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HOME  > Past issues  > 2012 July 18 - 24  > Poverty spreading among female workers in Japan
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2012 July 18 - 24 [LABOR]

Poverty spreading among female workers in Japan

July 14, 2012
Many Japanese female workers are sinking into poverty.

Following is an Akahata interview with Goto Michio, professor of Tsuru University.

An employment status survey published by the internal affairs ministry found that the group of workers who earn between 2 and 3 million yen a year was overwhelmingly single female workers in 2007. About one-third of single working women earned less than 2 million yen a year and may be increasing now.

Japanese-style employment practices have in the past assumed that women will not continue to work as regular workers. They presumed that female workers would quit their jobs after getting married or becoming pregnant. Even if the workers stayed in their workplaces, most of them had to give up the quest to obtain higher positions. This situation basically remains unchanged.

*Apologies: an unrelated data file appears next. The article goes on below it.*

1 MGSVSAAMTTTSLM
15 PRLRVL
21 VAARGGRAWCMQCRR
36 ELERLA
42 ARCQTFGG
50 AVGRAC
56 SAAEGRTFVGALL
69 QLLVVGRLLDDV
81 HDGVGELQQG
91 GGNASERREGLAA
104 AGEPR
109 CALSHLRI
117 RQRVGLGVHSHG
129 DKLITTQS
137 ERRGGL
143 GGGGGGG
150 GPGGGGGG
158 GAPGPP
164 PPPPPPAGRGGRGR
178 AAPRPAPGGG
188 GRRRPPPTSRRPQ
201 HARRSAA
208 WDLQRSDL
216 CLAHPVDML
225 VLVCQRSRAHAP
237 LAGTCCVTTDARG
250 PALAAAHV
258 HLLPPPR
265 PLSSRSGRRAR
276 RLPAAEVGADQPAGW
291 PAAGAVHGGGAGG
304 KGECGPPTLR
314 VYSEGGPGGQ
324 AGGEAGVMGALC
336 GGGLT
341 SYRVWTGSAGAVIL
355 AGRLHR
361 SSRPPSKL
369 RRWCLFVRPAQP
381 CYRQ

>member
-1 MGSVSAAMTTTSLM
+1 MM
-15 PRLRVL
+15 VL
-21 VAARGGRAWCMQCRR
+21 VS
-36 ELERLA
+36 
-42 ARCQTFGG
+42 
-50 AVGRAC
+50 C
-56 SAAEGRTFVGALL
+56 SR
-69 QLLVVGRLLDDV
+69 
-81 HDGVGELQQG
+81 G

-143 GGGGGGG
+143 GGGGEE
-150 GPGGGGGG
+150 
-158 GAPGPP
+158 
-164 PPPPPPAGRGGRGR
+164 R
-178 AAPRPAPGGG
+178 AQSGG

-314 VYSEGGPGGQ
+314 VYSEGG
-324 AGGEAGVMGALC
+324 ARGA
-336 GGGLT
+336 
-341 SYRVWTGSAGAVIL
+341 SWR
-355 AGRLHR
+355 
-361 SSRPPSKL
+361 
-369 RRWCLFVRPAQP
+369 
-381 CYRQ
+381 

The ratio of female regular employees to the total women workforce has been decreasing since 1997, down to 45.4% this spring, and female contingent workers are increasing. The number of female non-regular workers who are seeking jobs has exceeded that of unemployed women since 2004.

Working conditions have sharply worsened since 2001: Large companies’ massive dismissals have been rampant, easing labor regulations has encouraged employers to replace their regular workers with non-regular workers, and the weakening of the unemployment insurance program has forced the unemployed to accept positions as contingent workers.

To improve women’s job situation, it is essential for them to join trade unions and fight together with union members. General unions which organize individual workers can play a key role.
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